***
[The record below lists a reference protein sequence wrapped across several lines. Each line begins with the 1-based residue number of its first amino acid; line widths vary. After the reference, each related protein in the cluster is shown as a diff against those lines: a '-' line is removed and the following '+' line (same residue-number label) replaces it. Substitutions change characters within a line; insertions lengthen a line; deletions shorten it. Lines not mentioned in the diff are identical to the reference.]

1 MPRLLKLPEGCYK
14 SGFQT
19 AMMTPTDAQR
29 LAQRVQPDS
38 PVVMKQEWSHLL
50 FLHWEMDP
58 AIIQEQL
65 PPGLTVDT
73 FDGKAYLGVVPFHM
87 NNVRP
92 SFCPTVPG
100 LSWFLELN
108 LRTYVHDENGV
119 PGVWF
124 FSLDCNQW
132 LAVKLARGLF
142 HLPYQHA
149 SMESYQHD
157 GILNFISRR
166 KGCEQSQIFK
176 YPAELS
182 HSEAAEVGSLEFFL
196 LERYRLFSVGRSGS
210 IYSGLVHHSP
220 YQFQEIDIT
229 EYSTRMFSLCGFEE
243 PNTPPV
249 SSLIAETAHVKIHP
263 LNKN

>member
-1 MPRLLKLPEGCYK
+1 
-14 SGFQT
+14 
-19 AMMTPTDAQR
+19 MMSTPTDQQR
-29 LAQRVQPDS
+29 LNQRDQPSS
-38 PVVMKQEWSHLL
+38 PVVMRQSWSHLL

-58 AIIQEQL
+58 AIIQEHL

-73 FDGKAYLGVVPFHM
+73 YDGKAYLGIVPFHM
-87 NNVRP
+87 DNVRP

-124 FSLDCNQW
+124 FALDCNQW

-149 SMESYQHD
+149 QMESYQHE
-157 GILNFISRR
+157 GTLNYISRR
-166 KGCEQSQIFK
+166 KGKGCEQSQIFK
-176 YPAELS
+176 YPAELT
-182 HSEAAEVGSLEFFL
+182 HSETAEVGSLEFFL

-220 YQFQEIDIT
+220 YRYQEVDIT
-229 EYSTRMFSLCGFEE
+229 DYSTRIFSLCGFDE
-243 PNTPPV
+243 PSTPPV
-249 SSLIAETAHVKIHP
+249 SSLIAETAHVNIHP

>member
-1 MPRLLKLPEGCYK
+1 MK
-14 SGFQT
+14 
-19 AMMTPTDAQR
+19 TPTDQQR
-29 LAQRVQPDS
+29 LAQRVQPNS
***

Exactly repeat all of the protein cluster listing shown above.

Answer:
[The record below lists a reference protein sequence wrapped across several lines. Each line begins with the 1-based residue number of its first amino acid; line widths vary. After the reference, each related protein in the cluster is shown as a diff against those lines: a '-' line is removed and the following '+' line (same residue-number label) replaces it. Substitutions change characters within a line; insertions lengthen a line; deletions shorten it. Lines not mentioned in the diff are identical to the reference.]

1 MPRLLKLPEGCYK
14 SGFQT
19 AMMTPTDAQR
29 LAQRVQPDS
38 PVVMKQEWSHLL
50 FLHWEMDP
58 AIIQEQL
65 PPGLTVDT
73 FDGKAYLGVVPFHM
87 NNVRP
92 SFCPTVPG
100 LSWFLELN
108 LRTYVHDENGV
119 PGVWF
124 FSLDCNQW
132 LAVKLARGLF
142 HLPYQHA
149 SMESYQHD
157 GILNFISRR
166 KGCEQSQIFK
176 YPAELS
182 HSEAAEVGSLEFFL
196 LERYRLFSVGRSGS
210 IYSGLVHHSP
220 YQFQEIDIT
229 EYSTRMFSLCGFEE
243 PNTPPV
249 SSLIAETAHVKIHP
263 LNKN

>member
-1 MPRLLKLPEGCYK
+1 
-14 SGFQT
+14 
-19 AMMTPTDAQR
+19 MMSTPTDQQR
-29 LAQRVQPDS
+29 LNQRDQPSS
-38 PVVMKQEWSHLL
+38 PVVMRQSWSHLL

-58 AIIQEQL
+58 AIIQEHL

-73 FDGKAYLGVVPFHM
+73 YDGKAYLGIVPFHM
-87 NNVRP
+87 DNVRP

-124 FSLDCNQW
+124 FALDCNQW

-149 SMESYQHD
+149 QMESYQHE
-157 GILNFISRR
+157 GTLNYISRR
-166 KGCEQSQIFK
+166 KGKGCEQSQIFK
-176 YPAELS
+176 YPAELT
-182 HSEAAEVGSLEFFL
+182 HSETAEVGSLEFFL

-220 YQFQEIDIT
+220 YRYQEVDIT
-229 EYSTRMFSLCGFEE
+229 DYSTRIFSLCGFDE
-243 PNTPPV
+243 PSTPPV
-249 SSLIAETAHVKIHP
+249 SSLIAETAHVNIHP

>member
-1 MPRLLKLPEGCYK
+1 MK
-14 SGFQT
+14 
-19 AMMTPTDAQR
+19 TPTDQQR
-29 LAQRVQPDS
+29 LAQRVQPNS